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Daily | Viewing and Listening

11 August 2014 7:33 AM, PDT | Keyframe | See recent Keyframe news »

We open today's roundup of news and views with links to video essays by Tag Gallagher, author of books on John Ford and Roberto Rosselli and move on to a collection of 80s-era profiles of great filmmakers such as Martin Scorsese, Orson Welles, Francis Ford Coppola, Buster Keaton, John Cassavetes, Samuel Fuller, Woody Allen and many more. Plus, Peter Labuza talks with Gabe Klinger about Raoul Walsh, Joe Dante and, of course, the subjects of his documentary, Double Play: James Benning and Richard Linklater. » - David Hudson »

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‘Superman’ Producer Menahem Golan Dies

10 August 2014 4:19 PM, PDT | The Hollywood News | See recent The Hollywood News news »

Menahem Golan, who started his film career as Roger Corman’s apprentice before going on to gain a foothold in some of Hollywood’s most lucrative franchises, has passed away in his home country of Israel aged 85. With his cousin and business partner Yoram Globus he oversaw some of the Eighties’ most highly-regarded “bad” movies. Via Cannon Films they brought us cheap and relatively cheerful productions such as Superman IV: The Quest For Peace (famously shot in Milton Keynes), Death Wish 2 – 4 and Texas Chainsaw Massacre 2. There was also a proposed version of Spider-man that fell by the wayside with only teaser material released. The unused sets and costumes were eventually utilized for Cyborg with Jean-Claude Van-Damme. Action stars Van-Damme and Chuck Norris have paid tribute to Golan, crediting him with launching their careers.

He was reportedly one of the more flamboyant characters of the industry with a fiery temperament, »

- Steve Palace

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Locarno Honor Marks the Latest of Agnes Varda’s Lifetime Achievements

9 August 2014 5:06 AM, PDT | Variety - Film News | See recent Variety - Film News news »

2014 is shaping up to be the Year of Agnes Varda.

This week, the free-spirited French director will receive the Pardo d’onore Swisscom at the Locarno Film Festival, which is just the latest in a series of honors, distinctions, appearances, exhibitions, restorations, retrospectives, seances, soirees and other all-around cool happenings that this 86-year-old filmmaker, photographer and artist has been involved in so far this year.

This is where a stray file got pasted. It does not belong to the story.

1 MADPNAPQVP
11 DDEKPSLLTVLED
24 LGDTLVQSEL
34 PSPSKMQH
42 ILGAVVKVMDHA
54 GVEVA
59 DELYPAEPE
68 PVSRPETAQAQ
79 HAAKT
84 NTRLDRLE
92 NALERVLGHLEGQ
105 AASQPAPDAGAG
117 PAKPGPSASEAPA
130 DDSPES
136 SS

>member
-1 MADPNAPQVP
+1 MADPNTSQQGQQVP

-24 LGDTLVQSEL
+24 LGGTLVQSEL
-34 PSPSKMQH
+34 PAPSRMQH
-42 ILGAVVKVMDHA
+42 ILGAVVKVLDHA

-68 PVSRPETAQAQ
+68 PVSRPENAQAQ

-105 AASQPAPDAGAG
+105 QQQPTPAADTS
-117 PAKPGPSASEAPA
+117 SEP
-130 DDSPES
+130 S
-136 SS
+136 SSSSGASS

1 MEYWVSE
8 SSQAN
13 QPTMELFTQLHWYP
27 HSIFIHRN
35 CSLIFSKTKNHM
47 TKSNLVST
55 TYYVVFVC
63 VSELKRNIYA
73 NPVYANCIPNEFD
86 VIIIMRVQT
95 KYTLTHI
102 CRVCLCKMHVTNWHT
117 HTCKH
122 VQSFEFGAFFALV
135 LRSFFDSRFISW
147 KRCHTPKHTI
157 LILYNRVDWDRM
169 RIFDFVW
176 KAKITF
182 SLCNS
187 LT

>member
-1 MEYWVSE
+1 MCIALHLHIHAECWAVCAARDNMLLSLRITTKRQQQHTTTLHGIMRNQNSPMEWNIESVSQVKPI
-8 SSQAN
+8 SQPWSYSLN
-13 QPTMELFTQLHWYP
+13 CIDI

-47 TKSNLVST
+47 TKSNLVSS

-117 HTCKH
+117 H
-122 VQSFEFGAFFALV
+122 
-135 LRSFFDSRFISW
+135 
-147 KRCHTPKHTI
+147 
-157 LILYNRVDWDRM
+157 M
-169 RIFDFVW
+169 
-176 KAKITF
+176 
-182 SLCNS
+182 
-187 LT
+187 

For the uninitiated, Varda is one of the key innovators of independent cinema in France. Long before John Cassavetes picked up a camera in the States, before the French New Wave was even a swell on the horizon, Varda had the impulse to make a personal movie called “La Pointe courte,” which launched the film careers of actor Philippe Noiret, herself and (to some extent) the editor who agreed to help Varda how to assemble her first feature, Alain Resnais.

That was 1955. Resnais went on »

- Peter Debruge

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Daily | Menahem Golan, 1929 – 2014

9 August 2014 4:59 AM, PDT | Keyframe | See recent Keyframe news »

Though his name is most commonly associated with the Charles Bronson and Chuck Norris action movies that Cannon Films churned out in the 1980s, Menahem Golan, who has died at the age of 85, also produced films directed by the likes of John Cassavetes (Love Streams), Andrei Konchalovsky (Maria's Lovers and Runaway Train), Robert Altman (Fool For Love), Franco Zeffirelli (Otello), Barbet Schroeder (Barfly), Norman Mailer (Tough Guys Don't Dance) and, perhaps most famously, Jean-Luc Godard, whose adaptation of Shakespeare's King Lear features Burgess Meredith, Molly Ringwald, Julie Delpy—and Woody Allen. » - David Hudson »